Sunday, July 15th, 2018
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THE COMMUTER: All Too Familiar

Amid the rubble that is The Commuter, there is an entertaining enough film to provide respite during the Winter blues, just don’t expect too much.

THE COMMUTER: All Too Familiar

Will we ever get tired of watching Liam Neeson action/thrillers? That is the question that came to mind when I first heard about his newest Film, The Commuter, his fourth collaboration with director Jaume Collet- Serra (Non-Stop, Run All Night and Unknown). My initial response is no, but regrettably after this ride, I’m thinking the shtick may have possibly run its course.

Neeson, Fast Moving Train, Devious Plot… What can go wrong?

Michael MacCauley (Liam Neeson) is having a dreadful day. The former cop has been fired unexpectedly from his insurance job and doesn’t know how to face his wife and child (who is going off to college soon). MacCauley decides to meet with his ex-partner, Alex Murphy (Patrick Wilson) for a drink and some advice. Other cops congregate in the background, clearly a common hangout for the men in blue, particularly Captain Hawthorne (Sam Neill) who we get the idea MacCauley isn’t too fond of.

For the last 10 years he’s routinely commuted home, knowing many of the other riders. We see Michael be friendly with several as he later boards the train. Soon after finding a seat the mysterious Joanna (Vera Farmiga) settles in across from him. To be polite he indulges her whims regarding a hypothetical experiment. You see, Joanna studies human behavior, and her job is to answer one question: “What kind of person are you?” It is a concept that hardly gets its due and one that – if elaborated on – could have made for a more interesting plot.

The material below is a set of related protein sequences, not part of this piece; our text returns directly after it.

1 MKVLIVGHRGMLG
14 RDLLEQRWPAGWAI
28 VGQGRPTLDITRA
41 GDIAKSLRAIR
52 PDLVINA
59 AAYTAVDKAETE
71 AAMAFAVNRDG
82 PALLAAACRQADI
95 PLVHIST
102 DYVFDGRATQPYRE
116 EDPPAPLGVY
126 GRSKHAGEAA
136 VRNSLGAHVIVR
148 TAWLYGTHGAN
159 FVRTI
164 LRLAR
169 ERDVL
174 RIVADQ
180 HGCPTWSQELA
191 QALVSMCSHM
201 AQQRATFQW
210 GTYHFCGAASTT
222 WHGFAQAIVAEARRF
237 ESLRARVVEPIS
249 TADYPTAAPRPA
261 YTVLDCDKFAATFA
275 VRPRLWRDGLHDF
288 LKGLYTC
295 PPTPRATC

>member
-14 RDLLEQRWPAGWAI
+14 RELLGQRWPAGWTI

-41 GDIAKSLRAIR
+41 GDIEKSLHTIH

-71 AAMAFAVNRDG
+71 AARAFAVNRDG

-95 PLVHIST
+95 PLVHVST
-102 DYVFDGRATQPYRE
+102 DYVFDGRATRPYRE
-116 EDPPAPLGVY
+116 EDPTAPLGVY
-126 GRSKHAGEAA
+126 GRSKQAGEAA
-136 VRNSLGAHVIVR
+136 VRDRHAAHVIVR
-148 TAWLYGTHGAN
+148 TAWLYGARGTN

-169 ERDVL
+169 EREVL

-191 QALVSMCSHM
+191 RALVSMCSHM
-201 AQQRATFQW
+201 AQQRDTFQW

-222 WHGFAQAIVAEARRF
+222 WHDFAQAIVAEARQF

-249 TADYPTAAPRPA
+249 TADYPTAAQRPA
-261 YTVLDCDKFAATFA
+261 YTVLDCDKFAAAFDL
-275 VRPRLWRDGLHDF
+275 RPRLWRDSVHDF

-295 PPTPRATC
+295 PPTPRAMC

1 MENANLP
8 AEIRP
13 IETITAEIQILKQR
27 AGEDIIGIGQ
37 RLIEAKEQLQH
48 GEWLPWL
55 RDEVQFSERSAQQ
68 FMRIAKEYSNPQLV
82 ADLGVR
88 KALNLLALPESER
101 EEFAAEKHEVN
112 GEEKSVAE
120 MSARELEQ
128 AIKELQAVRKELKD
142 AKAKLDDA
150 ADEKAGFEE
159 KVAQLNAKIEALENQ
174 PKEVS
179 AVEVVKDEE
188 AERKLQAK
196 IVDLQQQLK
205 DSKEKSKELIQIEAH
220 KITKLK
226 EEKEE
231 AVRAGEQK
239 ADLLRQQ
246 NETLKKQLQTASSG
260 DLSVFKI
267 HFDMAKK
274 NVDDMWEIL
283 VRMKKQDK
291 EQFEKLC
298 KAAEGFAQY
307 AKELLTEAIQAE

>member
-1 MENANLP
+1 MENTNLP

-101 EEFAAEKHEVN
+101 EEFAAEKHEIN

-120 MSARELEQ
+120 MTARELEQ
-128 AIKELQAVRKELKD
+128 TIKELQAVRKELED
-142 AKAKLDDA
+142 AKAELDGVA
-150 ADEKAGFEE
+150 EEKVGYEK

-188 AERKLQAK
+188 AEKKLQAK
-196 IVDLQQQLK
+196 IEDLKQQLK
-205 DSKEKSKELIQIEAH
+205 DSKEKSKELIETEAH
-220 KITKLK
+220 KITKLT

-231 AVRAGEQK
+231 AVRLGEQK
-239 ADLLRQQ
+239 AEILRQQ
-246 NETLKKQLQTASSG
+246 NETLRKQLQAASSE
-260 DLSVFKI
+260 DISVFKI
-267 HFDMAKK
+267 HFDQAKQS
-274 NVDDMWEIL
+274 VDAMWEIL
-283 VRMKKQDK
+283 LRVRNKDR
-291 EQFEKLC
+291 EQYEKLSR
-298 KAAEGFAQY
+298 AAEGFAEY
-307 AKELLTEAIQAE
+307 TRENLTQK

THE COMMUTER: All Too Familiar

source: Lionsgate

All he must do is one tiny thing (her words) and he can get $100,000 with $25,000 already in the one of the train’s bathrooms. This requirement turns out to be anything but simple, as he’s forced to find a person on the train that doesn’t belong. These are the clues: they are carrying a bag, they go by a fake name, and they are getting off at a certain station.